“This vehicle segment, while important today and expected to be more so in the future, is extremely challenging,” said General Motors CEO Fritz Henderson last month. “It takes a special effort by everyone to bring a domestically produced small car to market in a cost-competitive and profitable way.” But Chevy expects that special effort to pay dividends over the long run, with the United States becoming increasingly urban and fuel costs expected to rise significantly once the global economic downturn subsides. It remains to be seen if US consumers are ready to make the transition from supersized vehicles to minicars.

The Spark will be marketed particularly towards trendy, younger, urbanites—putting it in direct competition diminutive yet hip offerings such as Smart ForTwo, Kia Soul and Scion, which may release a small car based on the Toyota iQ in the US.


  • ace

    Who cares? Fake bankruptcy, fake car company, fake bank gmac. We gonna lose billions and then the REAL bankruptcies start.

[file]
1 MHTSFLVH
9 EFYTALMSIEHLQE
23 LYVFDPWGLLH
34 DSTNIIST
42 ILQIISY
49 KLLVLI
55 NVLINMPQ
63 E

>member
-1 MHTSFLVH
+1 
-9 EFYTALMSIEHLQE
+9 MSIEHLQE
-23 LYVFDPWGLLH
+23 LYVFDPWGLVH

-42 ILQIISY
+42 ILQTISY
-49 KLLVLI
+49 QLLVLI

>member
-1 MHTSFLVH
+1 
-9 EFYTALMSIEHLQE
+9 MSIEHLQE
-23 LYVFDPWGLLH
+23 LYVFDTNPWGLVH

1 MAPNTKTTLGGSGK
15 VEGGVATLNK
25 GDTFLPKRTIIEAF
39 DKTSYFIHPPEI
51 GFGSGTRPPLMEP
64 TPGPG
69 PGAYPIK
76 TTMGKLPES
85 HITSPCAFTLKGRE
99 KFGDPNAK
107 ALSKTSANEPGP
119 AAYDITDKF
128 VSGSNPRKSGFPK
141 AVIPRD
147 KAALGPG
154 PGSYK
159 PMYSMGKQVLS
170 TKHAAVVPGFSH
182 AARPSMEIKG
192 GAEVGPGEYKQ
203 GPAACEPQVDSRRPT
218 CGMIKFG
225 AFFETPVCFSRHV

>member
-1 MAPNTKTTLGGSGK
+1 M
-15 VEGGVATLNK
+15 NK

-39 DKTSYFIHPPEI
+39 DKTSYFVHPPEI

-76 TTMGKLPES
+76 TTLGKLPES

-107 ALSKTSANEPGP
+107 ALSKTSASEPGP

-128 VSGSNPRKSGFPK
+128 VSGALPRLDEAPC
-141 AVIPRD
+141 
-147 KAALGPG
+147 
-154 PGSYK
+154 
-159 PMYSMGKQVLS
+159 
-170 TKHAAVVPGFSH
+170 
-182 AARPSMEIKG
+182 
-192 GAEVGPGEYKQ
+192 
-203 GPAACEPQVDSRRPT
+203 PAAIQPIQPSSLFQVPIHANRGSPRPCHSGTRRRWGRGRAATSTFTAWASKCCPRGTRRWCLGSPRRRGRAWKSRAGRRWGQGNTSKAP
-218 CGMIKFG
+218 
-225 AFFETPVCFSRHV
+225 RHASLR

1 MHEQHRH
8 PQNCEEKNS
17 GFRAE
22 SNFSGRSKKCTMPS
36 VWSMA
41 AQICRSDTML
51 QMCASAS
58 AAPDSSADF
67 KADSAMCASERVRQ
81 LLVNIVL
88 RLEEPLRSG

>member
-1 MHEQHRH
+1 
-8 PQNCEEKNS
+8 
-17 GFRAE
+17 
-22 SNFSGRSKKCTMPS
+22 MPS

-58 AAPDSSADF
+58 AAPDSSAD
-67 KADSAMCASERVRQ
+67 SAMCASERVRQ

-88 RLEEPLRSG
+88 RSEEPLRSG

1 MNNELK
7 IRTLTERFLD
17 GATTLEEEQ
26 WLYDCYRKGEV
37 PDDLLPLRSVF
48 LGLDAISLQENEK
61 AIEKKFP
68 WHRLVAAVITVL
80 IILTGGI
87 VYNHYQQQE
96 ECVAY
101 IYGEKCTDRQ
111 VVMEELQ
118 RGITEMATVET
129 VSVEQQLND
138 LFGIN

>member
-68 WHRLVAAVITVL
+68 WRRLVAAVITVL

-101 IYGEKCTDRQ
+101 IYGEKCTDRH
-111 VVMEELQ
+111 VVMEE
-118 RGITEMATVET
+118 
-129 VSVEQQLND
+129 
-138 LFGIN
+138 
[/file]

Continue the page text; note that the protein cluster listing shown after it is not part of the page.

• 9691

    Giugiaro? That’s why it looks so good.

  • Samie

    I have to check out how this lines up with a Toyota Yaris. The Spark needs to be engineered to compete in that market not the urban Scion market. I wonder if specs right now will hold up, if so I’m skeptical that this will not have enough power for some Americans. Also is this car going to be thrown out there to try to meet CAFE regulations? I always say that GM needs to have a complete line-up but this may get into too narrow of a niche market in the short-term. Maybe I’m wrong and again need to look up the Scion types market share. I love that it gets 47mpgs but doubt without added room or a more powerful engine that this will be a big seller, depends on gas prices and full details b/t now/ production. Price is also key in selling this type of car. I would love to see it built more like a Yaris with a standard turbo engine @ 13k-15 but what do I know.